Television in South Korea

In South Korea, there are a number of national television networks, the three largest of which are KBS, MBC, and SBS. Most of the major television studios are located on Yeouido and Sangam-dong, Seoul. South Korea became the third adopter in Asia when television broadcasting began on 12 May 1956 with the opening of HLKZ-TV, a commercially operated television station. HLKZ-TV was established by the RCA Distribution Company (KORCAD) in Seoul with 186–192 MHz, 100-watt output, and 525 scanning lines.[1]

Important genres of television shows include serial dramas, historical dramas, variety shows, game shows, news programs, and documentaries. All three networks have produced increasingly lavish historical dramas in recent years. Some South Korean television programs are available on satellite and multicultural channels in foreign countries. Korean television dramas have been widely popular in other East Asian, South Asian and Southeast Asian countries, and became popularized internationally at a later stage, with whole sets of videotapes or DVDs of series available with completed subtitles in different languages, online subtitle websites are also created by numerous fan clubs to cater to a global audience. Shopping channels have become quite popular in recent years as well, and the models sometimes put on entertaining acts during product pitches.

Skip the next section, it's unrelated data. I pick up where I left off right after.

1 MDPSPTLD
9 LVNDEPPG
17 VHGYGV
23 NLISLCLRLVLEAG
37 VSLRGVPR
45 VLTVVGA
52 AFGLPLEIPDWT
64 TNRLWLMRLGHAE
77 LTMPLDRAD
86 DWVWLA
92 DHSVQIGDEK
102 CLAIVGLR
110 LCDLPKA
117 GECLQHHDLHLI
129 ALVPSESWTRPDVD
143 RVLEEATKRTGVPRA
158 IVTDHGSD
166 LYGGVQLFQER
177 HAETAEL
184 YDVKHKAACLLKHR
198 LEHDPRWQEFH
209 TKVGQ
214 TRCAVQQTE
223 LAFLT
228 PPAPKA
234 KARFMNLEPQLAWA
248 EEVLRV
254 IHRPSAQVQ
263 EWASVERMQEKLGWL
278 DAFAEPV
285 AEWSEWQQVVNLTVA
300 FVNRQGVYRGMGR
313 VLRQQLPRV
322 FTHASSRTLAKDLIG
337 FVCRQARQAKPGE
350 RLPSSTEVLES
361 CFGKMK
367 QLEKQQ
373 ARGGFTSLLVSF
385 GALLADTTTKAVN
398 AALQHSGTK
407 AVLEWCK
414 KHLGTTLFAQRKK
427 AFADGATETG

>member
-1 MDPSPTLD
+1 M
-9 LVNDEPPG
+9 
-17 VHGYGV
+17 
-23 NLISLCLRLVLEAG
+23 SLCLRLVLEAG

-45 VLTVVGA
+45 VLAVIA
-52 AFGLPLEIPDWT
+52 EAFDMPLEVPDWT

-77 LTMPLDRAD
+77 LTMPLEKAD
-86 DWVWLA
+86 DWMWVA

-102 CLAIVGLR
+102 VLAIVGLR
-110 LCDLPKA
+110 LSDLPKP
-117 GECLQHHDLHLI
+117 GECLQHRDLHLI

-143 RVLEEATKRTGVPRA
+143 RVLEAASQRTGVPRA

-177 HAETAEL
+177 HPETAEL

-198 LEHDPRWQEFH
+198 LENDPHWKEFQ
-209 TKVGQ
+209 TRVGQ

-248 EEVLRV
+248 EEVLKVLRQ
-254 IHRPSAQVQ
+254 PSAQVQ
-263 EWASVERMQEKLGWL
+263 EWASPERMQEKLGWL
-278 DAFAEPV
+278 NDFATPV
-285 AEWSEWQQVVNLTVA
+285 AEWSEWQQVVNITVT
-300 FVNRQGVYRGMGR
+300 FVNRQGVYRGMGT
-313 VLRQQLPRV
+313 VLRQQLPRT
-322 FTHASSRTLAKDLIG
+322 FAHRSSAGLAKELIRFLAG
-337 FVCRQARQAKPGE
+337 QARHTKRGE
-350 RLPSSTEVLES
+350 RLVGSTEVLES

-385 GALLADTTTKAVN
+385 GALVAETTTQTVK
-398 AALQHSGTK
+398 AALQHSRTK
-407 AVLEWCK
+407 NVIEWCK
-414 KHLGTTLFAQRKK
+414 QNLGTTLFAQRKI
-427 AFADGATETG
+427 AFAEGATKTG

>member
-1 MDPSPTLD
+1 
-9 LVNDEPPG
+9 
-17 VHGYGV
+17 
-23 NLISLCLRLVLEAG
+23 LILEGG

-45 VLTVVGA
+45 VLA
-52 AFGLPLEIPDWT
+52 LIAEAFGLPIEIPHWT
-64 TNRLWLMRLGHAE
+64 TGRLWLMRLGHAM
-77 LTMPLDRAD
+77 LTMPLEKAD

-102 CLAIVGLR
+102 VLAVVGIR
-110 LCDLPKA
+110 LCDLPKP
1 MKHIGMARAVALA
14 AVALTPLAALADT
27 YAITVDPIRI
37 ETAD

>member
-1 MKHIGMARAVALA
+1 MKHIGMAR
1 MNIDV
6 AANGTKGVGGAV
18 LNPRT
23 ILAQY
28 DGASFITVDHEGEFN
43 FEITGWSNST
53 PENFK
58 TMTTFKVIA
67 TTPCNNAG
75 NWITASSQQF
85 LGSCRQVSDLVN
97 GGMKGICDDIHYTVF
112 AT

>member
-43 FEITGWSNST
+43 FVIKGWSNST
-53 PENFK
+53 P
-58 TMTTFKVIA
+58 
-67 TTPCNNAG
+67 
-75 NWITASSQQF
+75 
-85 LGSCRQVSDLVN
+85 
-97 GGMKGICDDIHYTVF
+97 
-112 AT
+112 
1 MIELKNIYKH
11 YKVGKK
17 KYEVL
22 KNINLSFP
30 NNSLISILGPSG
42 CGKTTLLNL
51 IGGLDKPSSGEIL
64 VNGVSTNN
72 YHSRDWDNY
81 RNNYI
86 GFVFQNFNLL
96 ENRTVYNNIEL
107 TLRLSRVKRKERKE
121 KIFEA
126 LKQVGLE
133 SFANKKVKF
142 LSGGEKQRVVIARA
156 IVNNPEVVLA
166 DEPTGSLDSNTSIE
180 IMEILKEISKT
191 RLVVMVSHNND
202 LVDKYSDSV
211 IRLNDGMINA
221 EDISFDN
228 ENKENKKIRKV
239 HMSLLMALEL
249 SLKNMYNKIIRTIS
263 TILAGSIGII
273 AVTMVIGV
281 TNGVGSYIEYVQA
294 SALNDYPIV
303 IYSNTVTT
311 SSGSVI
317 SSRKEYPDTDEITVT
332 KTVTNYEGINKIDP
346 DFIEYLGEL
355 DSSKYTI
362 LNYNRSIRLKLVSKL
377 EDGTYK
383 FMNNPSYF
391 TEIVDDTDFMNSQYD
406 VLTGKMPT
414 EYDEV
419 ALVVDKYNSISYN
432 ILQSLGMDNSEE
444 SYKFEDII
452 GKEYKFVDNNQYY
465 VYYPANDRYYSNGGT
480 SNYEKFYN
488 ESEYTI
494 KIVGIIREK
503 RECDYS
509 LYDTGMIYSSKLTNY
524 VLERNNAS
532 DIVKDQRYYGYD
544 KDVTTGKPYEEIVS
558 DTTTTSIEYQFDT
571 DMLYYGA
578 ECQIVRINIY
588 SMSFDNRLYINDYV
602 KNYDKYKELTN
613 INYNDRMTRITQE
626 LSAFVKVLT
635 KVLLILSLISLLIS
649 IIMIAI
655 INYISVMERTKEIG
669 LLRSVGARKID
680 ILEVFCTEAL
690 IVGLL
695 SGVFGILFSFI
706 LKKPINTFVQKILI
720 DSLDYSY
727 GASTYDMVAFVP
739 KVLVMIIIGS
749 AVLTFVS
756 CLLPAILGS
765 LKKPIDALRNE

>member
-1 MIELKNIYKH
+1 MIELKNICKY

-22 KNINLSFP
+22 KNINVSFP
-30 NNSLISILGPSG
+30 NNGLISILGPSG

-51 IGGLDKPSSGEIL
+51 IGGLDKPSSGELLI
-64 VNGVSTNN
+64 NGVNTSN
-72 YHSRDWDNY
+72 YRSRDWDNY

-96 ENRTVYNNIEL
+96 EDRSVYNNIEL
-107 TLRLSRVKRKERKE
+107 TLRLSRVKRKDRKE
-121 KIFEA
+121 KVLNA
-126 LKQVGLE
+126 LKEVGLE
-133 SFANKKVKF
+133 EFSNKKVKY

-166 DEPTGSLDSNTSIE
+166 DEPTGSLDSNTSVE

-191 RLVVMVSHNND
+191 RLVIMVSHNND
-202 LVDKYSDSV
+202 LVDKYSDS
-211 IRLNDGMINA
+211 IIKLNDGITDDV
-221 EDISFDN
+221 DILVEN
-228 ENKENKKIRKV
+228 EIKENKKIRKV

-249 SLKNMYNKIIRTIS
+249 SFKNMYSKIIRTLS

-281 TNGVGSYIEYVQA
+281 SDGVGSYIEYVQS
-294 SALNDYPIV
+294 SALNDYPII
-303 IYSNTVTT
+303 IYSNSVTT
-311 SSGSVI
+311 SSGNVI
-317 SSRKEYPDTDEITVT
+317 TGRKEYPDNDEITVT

There are many cable operators in South Korea, such as Tbroad, C&M, CMB, and CJ HelloVision. There are approximately 14 million cable TV subscribers nationwide. The cable operator provides TPS to its subscribers. (with the exception of Arirang which is free).